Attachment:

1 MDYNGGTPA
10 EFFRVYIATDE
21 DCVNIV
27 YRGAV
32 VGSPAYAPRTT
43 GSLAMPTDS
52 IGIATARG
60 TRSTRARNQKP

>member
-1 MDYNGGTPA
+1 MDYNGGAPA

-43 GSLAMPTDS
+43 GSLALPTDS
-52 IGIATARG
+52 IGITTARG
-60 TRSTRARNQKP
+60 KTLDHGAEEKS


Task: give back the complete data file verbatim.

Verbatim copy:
1 MDYNGGTPA
10 EFFRVYIATDE
21 DCVNIV
27 YRGAV
32 VGSPAYAPRTT
43 GSLAMPTDS
52 IGIATARG
60 TRSTRARNQKP

>member
-1 MDYNGGTPA
+1 MDYNGGAPA

-43 GSLAMPTDS
+43 GSLALPTDS
-52 IGIATARG
+52 IGITTARG
-60 TRSTRARNQKP
+60 KTLDHGAEEKS